Tawhirimatea didn't just stop with lumpy seas. The god cranked up the wind to 15-17 knots and it wasn't causing rollers. It was a short break causing a lot of chop and some white caps. But with my head screwed on straight (finally) and Steve enjoying the play time, we kept making progress to the finish. Nothing much of consequence happened for the next few hours as we continued to swim, feed, swim, feed. The sun was out which created a warming sensation on the back and the water was a really nice temperature. There was no real sea life to speak of, but I really was hoping for the dolphins that Philip and Mike talked about. Just a few odd jellies and some kelp and that was it.
We reached halfway at just over 4 hours. I wasn't quite sure yet if we were going to have a successful swim as I know that the winds had the chance to pick up even more. (Note: They were coming from our left side, but I still don't know what direction that is. Southwesterly maybe). Now Steve thought we would have a 9 hour swim. Philip thought maybe a 7-8 hour swim. I was a little less optimistic and was thinking 10. That seems to be my magic number for channel swims. I didn't think this one would be any different.
Another 2 hours passed and my shoulder was starting to bother me. I began to really focus on stroke entry, pull through and recovery. This seemed to help, plus it really got me out of my head even more. I felt like I was on autopilot except when I was slapped out of it with a mouthful of salt water. I little choking and coughing and then back into it.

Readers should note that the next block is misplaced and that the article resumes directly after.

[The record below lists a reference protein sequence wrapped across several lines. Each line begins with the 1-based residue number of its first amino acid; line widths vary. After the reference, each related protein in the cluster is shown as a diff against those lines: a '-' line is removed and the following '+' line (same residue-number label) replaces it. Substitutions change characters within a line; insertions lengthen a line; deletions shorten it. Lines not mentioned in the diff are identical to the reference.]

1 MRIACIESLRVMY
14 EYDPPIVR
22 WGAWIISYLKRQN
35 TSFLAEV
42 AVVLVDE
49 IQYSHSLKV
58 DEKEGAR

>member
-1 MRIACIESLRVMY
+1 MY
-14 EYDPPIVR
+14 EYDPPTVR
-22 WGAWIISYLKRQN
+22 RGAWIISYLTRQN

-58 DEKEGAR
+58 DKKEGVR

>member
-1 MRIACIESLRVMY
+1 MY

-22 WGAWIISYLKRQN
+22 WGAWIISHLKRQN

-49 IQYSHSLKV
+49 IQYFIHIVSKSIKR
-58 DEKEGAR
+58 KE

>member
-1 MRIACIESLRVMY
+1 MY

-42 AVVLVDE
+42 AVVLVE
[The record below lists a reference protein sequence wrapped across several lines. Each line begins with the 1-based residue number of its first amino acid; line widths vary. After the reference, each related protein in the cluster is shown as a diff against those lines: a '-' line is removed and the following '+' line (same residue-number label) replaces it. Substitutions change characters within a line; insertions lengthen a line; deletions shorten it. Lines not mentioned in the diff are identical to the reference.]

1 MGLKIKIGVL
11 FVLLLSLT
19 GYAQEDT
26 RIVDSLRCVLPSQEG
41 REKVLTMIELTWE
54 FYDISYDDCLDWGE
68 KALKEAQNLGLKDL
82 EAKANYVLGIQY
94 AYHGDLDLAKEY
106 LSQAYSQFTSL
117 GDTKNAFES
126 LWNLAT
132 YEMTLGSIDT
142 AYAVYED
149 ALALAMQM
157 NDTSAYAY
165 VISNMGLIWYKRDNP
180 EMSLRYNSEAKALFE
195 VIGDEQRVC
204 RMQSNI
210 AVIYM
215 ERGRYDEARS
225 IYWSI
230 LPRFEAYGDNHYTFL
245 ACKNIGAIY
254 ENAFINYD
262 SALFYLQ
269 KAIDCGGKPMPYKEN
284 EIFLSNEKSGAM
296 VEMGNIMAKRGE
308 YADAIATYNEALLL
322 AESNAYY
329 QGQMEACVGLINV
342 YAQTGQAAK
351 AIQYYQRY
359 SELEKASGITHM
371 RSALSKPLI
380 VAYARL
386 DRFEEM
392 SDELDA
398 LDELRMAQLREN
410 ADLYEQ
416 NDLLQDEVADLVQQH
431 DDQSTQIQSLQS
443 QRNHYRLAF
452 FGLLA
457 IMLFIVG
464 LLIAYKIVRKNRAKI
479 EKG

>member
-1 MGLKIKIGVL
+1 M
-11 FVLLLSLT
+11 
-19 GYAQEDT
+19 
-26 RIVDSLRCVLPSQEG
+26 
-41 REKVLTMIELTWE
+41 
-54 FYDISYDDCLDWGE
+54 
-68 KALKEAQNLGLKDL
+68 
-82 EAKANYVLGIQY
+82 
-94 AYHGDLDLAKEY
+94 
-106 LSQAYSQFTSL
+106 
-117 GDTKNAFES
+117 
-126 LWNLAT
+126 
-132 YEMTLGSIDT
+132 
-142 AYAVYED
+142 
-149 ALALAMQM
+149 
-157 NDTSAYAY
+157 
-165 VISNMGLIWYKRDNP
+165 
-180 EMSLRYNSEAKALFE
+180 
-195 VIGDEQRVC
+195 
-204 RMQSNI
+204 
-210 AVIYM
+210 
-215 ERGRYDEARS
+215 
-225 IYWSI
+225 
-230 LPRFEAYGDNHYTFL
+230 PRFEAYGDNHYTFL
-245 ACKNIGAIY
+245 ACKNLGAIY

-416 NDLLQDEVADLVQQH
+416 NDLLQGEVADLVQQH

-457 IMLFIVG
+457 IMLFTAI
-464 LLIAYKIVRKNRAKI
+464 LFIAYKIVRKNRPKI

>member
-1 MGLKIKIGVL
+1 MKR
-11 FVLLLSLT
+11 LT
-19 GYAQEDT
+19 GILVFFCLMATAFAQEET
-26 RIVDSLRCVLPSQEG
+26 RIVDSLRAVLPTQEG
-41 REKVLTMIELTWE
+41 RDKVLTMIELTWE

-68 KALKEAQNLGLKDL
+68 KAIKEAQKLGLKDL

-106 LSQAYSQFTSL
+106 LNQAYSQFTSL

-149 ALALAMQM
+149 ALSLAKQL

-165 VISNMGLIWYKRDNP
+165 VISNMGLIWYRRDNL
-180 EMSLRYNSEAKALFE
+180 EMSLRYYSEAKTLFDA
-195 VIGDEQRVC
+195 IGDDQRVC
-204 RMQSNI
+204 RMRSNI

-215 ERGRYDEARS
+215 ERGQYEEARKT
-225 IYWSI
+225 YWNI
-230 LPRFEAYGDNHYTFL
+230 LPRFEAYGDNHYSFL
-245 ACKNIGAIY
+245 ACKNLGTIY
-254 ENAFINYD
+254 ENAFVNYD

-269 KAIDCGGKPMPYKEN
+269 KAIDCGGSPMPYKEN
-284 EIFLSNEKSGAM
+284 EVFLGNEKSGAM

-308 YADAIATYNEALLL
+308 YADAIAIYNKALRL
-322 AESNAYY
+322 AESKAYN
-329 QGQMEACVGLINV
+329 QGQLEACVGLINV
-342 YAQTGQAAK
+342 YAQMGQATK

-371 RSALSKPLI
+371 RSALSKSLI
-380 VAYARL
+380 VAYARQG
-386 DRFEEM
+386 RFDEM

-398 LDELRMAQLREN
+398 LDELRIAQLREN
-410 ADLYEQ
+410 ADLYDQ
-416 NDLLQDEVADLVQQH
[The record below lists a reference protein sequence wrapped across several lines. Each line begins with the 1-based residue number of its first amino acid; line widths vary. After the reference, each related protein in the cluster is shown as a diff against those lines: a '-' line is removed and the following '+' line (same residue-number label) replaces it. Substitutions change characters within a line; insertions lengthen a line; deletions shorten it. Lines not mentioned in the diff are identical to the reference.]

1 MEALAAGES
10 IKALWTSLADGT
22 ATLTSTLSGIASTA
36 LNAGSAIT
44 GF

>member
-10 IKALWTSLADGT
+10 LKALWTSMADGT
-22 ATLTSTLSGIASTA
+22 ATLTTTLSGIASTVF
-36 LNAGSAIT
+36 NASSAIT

At the 6 hour feeding, Philip had us look to the finish. It did seem really close. I said so like another 3 hours. He replied maybe 2, as we had picked up our pace and were really doing well. In my head, I still planned for 6 more feedings. The feedings were every 30 minutes. I know I know, I'm not exactly the optimist, but I like to plan for the worst so that I can keep my head in the game. Philip also pointed out where we should focus our swim to as they were having trouble keeping the RIB with us due to the lumpy seas. I love that description Lumpy. It makes it seem like the seas are mashed potatoes and it really covers a lot of variables. I don't know what constitutes lumpy seas and when does it move to rough? Maybe for swimmers it is always lumpy.
After the 6hr feeding, I stopped taking in my carbo fuel. I just couldn't stomach it anymore and things weren't moving as they should. I also didn't want to start puking, as I haven't on a swim yet and I wasn't about to start. I switched to a straight electrolyte at my feedings and took on some ibuprofen tablets to help my shoulder. All systems seemed to want to continue forward. (FYI – Steve was still there plugging away as well. I don't exactly know his mindset, but he seemed happy at our feedings. I didn't see much of him past 2 hours after the seas became lumpy). Around this time, Paul showed up in the other RIB.
Another 30 minutes later and the sea temperature dropped. I began to think about Catalina and how the temperature drops there as well near the finish. It was a nice reference point. Another feeding and we kept chugging and chipping away at the distance to the South Island.